Here's one way to know for certain that 38-year-old Paul Pickett is passionate about his collecting pursuit: He collects the Kansas City Chiefs' Tyson Jackson -- despite living in the heart of Philadelphia Eagles country.
Here’s one way to know for certain that 38-year-old Paul Pickett is passionate about his collecting pursuit: He collects the Kansas City Chiefs‘ Tyson Jackson — despite living in the heart of Philadelphia Eagles country.
Pickett, a diehard Eagles fan who lives in Bethlehem, Pa., first started collecting Jackson in early 2010. In the 10 months since, he’s accumulated more than 200 different Jackson cards, many of them hailing from 2009 Playoff National Treasures Football.
If you or a collector you know is as crazy passionate as Pickett about a Panini America set or insert, please let us know via email at [email protected]. Until then, enjoy this tale of how Pickett became chief among all Tyson Jackson collectors.
Panini America Personal Collection Spotlight
Who: Paul Pickett, Bethlehem, Pa.
What: Tyson Jackson (with an emphasis on 2009 Playoff National Treasures)
I started collecting Tyson Jackson in February or March of 2010. I was working on an autograph set and didn’t have a player collection. I’m an Eagles fan and wanted to collect someone who was still relatively new. But LeSean McCoy and Jeremy Maclin cards were kind of pricey and I was just getting back into the hobby.
I picked up a couple of packs of football cards and told myself that if I pulled a decent, low-numbered card of someone, I would start collecting that player. I pulled a Jackson autograph numbered to 25 and have been collecting him ever since.
I bought my first National Treasures card from another a FreedomCardBoard.com member in June. It was a Laundry Tag numbered to 50. I won my first National Treasures card on eBay in August, another Laundry Tag numbered to 50, and I was thinking about going for the complete run of those. Instead, I started working on the player set (one of each card in the set minus the 1/1s – unless I could find them. As I gained more cards, duplicates of cards I already had started popping up so I started buying those, too. So then I decided to get as many of his National Treasures cards as I could find. It’s now January and I haven’t finished the player set; I still need three and can’t find them anywhere.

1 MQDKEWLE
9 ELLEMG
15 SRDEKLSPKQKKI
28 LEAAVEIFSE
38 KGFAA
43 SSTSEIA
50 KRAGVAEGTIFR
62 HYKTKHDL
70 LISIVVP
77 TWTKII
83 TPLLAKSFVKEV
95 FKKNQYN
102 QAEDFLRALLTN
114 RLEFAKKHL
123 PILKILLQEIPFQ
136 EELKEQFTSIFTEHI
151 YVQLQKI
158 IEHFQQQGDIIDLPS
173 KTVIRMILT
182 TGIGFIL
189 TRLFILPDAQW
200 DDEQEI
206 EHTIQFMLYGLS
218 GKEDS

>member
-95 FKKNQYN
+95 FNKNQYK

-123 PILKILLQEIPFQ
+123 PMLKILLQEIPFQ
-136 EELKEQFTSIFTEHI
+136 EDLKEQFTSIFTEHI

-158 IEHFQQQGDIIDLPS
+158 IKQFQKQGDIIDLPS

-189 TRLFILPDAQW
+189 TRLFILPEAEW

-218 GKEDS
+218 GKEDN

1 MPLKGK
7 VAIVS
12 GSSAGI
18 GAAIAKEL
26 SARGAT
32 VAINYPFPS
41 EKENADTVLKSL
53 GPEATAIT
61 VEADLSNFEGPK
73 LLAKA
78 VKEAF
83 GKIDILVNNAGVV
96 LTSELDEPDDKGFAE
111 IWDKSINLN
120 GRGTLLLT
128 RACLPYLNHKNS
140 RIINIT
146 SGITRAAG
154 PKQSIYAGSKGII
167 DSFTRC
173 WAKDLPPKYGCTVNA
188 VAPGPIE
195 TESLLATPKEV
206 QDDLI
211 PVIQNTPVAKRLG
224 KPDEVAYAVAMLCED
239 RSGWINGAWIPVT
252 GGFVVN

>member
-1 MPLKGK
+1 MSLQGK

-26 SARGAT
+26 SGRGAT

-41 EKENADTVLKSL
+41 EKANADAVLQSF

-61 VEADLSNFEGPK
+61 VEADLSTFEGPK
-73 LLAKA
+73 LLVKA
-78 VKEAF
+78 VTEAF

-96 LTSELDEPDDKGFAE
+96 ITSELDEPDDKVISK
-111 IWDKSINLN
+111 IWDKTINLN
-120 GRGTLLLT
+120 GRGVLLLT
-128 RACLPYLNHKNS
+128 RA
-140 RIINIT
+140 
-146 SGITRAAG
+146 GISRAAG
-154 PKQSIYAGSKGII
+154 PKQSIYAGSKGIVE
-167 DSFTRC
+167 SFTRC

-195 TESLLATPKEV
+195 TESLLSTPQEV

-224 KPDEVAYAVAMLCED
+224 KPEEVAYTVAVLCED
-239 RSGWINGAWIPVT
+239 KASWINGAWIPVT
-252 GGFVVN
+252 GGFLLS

I have a total of 48 National Treasures cards, my favorites being the Laundry Tag numbered to 50 with the NFL shield (thanks to my Secret Santa, Chris) and the Reebok Logos numbered to 15.
The pickings have been getting slim but that hasn’t made me want to do it any less. Whenever I have the chance to add another, I’m like a kid in a candy store. I tend to wait until the last minute to bid on eBay, unless it’s a National Treasures card. Then I’m the first to bid as soon as I see it so the seller has less reason to drop the auction. I don’t worry about the prices, though. I can usually move something else I’ve accumulated if a National Treasures card comes up.
If he does do well and his card prices go up, I won’t look to get rid of any of his cards. Then all the buying I’ve done up to now will have been pointless. You have to set a goal and stick to it. I’ve reached the point of no return – 10 percent of the master National Treasures set, 20 percent of all of his cards.
Here’s an interesting note: Of the last 36 auctions that have ended on eBay for Tyson Jackson National Treasures cards, I’ve won 35 of them. The other is a Buy It Now listing that is more than three times what I normally pay for that card, one of the Rookie Patch Autographs numbered to 99. The seller won’t come down and I can’t get myself to pay that much. I told him I’d get back to him when I get the other 98.
My favorite part of collecting is the hunt, not the big pull. If I can find a card I need, either for the hoard or to complete a player set, it means more to me than getting that big hit that I really don’t need. I’m a haggler at heart. So if I’m able to get a seller to a more reasonable price for a card, I’ll take that over a rare card that I don’t need.